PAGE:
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Originally Posted by MrMoose View Post
beware of people cutting you off from communicating with friends or family, whatever the reason. Keep working, keep earning income, keep your work colleagues, don’t move to the middle of nowhere (she did suggest it!).

And keep your internet so you can log on here when you get kicked put of the bedroom—it’s a lifesaver!
Thank you for your input, MrMoose. It is so important not to lose your independence and decline the abuser's offer to take care of your financial and material needs (which comes with a string attached--a string that ties you to her and makes it harder to leave the relationship).
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Old 03-04-2019, 02:53 PM #26
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Default Re: Warning signs of abuse, peer version

They're always bragging about how strong, tough, macho, or Alpha they are: That's at least a yellow flag to me.

They're always bragging about how strong, tough, macho, or Alpha they are, but in a situation where they actually have to be assertive and stand up for themselves, they fall apart like a house of cards: that's a red flag.

Because they're going to take it out on you later. They're too chicken to stand up to other people, but they know you'll let them get away with it, so they'll unleash it on you to the full extent.
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Please be warned that parts of it can be triggering if you are sensitive to descriptions of abuse. I'm not using anybody's real names, including my own.
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Old 03-04-2019, 04:11 PM #27
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Default Re: Warning signs of abuse, peer version

wow so many of the comments in this thread remind me of my ex... I used to see some of the warning signs back when we started dating, but I'd always end up normalizing them. I hope I never make the same mistakes again.
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Old 03-04-2019, 07:56 PM #28
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Default Re: Warning signs of abuse, peer version

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I hope I never make the same mistakes again.
That's right. I'm reviewing the signs so that I will notice them next time BEFORE I get involved.
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Old 03-05-2019, 12:10 AM #29
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Default Re: Warning signs of abuse, peer version

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wow so many of the comments in this thread remind me of my ex... I used to see some of the warning signs back when we started dating, but I'd always end up normalizing them. I hope I never make the same mistakes again.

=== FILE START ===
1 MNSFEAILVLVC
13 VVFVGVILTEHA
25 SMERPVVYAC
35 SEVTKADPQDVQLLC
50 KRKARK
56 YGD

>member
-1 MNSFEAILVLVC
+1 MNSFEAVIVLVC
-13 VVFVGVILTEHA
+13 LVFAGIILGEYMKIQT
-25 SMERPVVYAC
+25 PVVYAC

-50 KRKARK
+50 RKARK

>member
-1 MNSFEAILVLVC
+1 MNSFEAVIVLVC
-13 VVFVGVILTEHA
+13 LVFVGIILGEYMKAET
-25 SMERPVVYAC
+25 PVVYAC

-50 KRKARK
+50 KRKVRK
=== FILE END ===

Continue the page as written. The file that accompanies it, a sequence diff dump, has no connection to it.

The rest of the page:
Most if not all of my contributions have been speaking from personal experience. I normalized all of those behaviors too. Also, since I grew up in an abusive family, if I did see a red flag, my *family* would normalize it and tell me I'm being too sensitive or unreasonable.

The first argument I ever had with my ex-husband... we had it while we were still dating. My family plus a few friends had all gone out to breakfast on the way to the airport to see my uncle off. My then boyfriend, later husband, now ex, got *furious* with me because I wouldn't order for myself what he thought I should order, never mind that I was the one paying for it. How controlling is that? Beware when they try to make decisions for you. Big giant red flag.

My family barely noticed, only enough to find it entertaining, as in heehee, isn't that cute, the lovers are having their first spat. Nobody came to my defense. I should have ended it right there, but if I had, I would have been told how unreasonable I was being, and I shouldn't throw the baby out with the bath water just because of one little fight, and maybe he's having a bad day, and all kinds of excuses for him.
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Please be warned that parts of it can be triggering if you are sensitive to descriptions of abuse. I'm not using anybody's real names, including my own.
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Old 03-26-2019, 03:22 PM #30
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Default Re: Warning signs of abuse, peer version

Quote:
Originally Posted by nicoleflynn View Post
The Verbally Abusive Relationship by Patricia Evans saved my life after 31 years of abuse;I wish everyone would read it. Did you know that with verbal abuse alone, that the brain can physically change?Every time we are under stress, the body releases cortisol; cortisol damages the immune system. I presented my paper, Society's Hidden Pandemic, Verbal Abuse;Precursor to Physical Violence and a form of Biochemical Assault. If anyone is interested in the paper, I would be glad to send it.
I did not know that!